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Akamai: 49% of UK Consumers Don’t Trust Retailers to Keep Personal Details

Akamai, a cybersecurity and content delivery network firm, reveals a general lack of consumer trust in retailers. Research conducted with YouGov explored the link between cybersecurity and consumer spending. 

With retail sales volumes currently at an all-time low, Akamai and YouGov conducted research to understand consumer feelings toward shopping with online retailers. Recent Office for National Statistics (ONS) findings found that retail sales volumes fell by 1.4 per cent in September 2022.

secure paymentAkamai used a sample size of 2,171 UK adults, 2,116 of whom shop online. The firm’s research suggests a strong connection between a lack of trust in retailers and cybersecurity concerns. A majority (59 per cent) of UK online shoppers said that they would stop shopping at a retailer if they were ever the victim of a cyberattack.

Likewise, around half of consumers (49 per cent) did not trust online retailers to keep their personal information safe. A similar number (46 per cent) of consumers expect compensation from a retailer following a breach. These findings suggest that many online shoppers are being put off from spending online. On the back of these findings, retailers may need to find solutions to regain trust and restore online spending to previous levels.

Why do online shoppers feel this way?

A lack of trust should not come as a surprise given statistics surrounding cyber attacks in recent history. Sixty-four per cent of online shoppers have experienced an attack attempt in the last year. The Akamai ‘Web Application and API Threat Report‘ also found that web application and API attacks increased by 301 per cent between July 2021 and July 2022.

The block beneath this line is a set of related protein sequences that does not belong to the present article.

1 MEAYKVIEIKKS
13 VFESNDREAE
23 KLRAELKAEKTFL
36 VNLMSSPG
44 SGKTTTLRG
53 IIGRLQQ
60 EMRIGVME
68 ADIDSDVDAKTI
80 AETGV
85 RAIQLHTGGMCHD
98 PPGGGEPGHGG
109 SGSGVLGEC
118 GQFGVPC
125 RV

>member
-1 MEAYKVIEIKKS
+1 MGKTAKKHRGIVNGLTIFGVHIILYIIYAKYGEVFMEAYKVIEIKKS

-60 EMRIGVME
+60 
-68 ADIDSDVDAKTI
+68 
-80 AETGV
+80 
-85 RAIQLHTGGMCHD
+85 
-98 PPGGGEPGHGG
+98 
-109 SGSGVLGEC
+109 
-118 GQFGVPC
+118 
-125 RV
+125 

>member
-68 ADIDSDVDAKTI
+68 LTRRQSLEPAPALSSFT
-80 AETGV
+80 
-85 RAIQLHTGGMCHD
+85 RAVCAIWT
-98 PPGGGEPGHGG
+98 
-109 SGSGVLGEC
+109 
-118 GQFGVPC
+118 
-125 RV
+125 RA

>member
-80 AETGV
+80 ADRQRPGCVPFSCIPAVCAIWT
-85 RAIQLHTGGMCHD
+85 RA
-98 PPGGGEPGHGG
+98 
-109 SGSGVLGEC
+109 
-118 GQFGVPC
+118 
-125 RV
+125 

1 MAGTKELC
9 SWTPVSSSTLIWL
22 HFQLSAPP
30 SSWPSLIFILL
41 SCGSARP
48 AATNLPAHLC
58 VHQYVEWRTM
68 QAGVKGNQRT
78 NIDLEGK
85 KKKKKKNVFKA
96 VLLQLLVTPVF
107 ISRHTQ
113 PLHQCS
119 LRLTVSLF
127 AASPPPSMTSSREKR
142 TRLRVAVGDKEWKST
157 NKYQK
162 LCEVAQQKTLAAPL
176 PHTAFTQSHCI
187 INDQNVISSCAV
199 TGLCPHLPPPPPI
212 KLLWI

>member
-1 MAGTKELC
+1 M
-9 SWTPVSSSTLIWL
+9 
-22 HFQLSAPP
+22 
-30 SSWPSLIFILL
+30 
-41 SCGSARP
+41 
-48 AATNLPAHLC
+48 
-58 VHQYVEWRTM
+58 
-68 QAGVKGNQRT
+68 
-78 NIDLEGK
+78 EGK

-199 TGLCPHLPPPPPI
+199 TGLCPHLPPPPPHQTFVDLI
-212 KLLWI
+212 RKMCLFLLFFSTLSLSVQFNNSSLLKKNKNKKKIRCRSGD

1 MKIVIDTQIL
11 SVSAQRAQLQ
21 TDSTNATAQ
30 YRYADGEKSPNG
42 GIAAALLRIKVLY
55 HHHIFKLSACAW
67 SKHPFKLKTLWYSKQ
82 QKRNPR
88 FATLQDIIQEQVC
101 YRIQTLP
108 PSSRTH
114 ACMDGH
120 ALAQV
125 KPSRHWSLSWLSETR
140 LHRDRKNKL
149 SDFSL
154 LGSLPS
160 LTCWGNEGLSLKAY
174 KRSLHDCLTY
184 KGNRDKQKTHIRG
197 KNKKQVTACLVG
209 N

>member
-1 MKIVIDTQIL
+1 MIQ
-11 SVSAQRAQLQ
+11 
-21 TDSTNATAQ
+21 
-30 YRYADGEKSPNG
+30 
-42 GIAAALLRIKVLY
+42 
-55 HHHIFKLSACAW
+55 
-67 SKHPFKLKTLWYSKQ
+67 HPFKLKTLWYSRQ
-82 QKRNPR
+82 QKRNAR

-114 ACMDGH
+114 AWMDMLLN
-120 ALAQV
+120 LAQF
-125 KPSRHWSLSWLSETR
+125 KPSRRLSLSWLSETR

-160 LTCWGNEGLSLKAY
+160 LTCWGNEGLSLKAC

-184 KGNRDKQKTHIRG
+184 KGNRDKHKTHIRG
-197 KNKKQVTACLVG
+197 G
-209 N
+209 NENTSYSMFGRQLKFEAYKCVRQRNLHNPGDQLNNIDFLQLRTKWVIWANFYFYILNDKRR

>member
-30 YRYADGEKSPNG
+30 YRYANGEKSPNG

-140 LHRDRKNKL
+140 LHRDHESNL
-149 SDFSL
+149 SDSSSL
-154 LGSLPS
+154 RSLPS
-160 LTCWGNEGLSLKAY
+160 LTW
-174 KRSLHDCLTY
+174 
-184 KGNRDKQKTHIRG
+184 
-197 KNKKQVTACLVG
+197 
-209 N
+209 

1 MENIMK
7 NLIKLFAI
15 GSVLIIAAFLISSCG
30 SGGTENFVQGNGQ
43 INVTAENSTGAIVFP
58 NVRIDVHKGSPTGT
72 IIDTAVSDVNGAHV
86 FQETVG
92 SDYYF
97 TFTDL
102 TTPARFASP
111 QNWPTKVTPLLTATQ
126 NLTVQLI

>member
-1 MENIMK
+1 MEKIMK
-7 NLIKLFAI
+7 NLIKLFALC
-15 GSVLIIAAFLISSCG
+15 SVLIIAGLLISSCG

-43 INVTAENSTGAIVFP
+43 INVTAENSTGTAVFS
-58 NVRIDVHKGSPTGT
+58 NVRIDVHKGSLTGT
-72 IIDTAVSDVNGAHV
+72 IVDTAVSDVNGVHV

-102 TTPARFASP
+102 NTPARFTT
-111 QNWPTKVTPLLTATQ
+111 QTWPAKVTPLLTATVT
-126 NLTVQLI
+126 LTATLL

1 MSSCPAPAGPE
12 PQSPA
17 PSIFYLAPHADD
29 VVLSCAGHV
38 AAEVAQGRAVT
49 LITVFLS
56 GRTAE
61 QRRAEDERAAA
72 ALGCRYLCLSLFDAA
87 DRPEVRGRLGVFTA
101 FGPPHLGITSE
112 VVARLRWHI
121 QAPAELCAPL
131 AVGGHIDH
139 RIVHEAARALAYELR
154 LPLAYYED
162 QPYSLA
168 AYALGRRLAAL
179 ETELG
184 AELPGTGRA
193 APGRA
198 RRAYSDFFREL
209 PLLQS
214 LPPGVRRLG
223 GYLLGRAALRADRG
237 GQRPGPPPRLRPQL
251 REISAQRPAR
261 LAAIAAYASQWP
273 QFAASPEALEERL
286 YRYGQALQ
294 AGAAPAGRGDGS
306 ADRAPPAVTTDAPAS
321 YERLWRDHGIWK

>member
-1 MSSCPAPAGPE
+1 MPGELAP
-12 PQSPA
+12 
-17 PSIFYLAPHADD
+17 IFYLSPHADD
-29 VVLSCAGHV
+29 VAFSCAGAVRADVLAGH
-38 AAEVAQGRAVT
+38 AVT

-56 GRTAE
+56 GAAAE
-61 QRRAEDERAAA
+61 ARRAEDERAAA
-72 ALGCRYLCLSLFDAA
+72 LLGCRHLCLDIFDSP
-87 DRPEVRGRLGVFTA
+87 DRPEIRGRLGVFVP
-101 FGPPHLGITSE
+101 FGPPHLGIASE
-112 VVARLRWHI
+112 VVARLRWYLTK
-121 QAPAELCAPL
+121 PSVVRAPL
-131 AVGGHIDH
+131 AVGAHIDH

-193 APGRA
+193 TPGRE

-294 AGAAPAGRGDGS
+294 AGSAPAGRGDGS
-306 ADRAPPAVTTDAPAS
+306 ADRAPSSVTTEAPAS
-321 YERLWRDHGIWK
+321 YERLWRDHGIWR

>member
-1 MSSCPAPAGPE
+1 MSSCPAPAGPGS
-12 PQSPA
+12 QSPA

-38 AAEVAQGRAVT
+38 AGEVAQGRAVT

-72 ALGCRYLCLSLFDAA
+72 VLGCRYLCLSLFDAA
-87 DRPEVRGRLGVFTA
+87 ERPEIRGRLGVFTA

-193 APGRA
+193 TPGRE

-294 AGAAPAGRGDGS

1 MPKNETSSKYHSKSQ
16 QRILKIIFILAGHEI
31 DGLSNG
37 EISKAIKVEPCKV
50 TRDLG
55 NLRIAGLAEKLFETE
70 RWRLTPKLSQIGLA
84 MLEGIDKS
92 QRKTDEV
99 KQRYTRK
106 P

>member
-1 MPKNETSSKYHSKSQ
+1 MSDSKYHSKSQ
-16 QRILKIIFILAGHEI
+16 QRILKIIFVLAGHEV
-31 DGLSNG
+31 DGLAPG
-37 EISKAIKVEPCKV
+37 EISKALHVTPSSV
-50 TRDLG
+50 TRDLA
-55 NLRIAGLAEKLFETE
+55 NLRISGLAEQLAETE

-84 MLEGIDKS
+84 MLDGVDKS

The greater number of attacks combined with no significant increase in budget to tackle security issues has caused consumers to feel less safe when shopping online. With shoppers not feeling safe, they appear to have already begun making more precautionary decisions when shopping. Seventy of online shoppers said they assess how secure a retailer’s website looks before buying.

Around 59 per cent claimed they would tell friends to stop shopping with retailers after becoming a cyberattack victim. With shoppers warning other shoppers away from retailers, online retail sales volumes may continue to fall.

The lack of trust appears to be based on cybersecurity mistakes by retailers as opposed to a need for consumers to better educate themselves. Only 37 per cent of online shoppers from the UK expected retailers to invest more in educational campaigns and communications. Meanwhile, over double this amount of shoppers (76 per cent) expected retailers to invest heavily in data protection and security.

Richard Meeus
Richard Meeus, director of security technology and strategy, Akamai

Richard Meeus, director of security technology and strategy in EMEA at Akamai  explained what the findings mean for retailers.

He said: “With cyberattacks on the rise, it is more important than ever for retailers to ensure their customers feel safe and secure while shopping online.

“At this time of economic uncertainty, many retailers will be tempted to cut budgets. This research shows that cybersecurity is one area where they cannot afford to cut corners.

“Consumers are ready to walk out on retailers over bad cybersecurity.”

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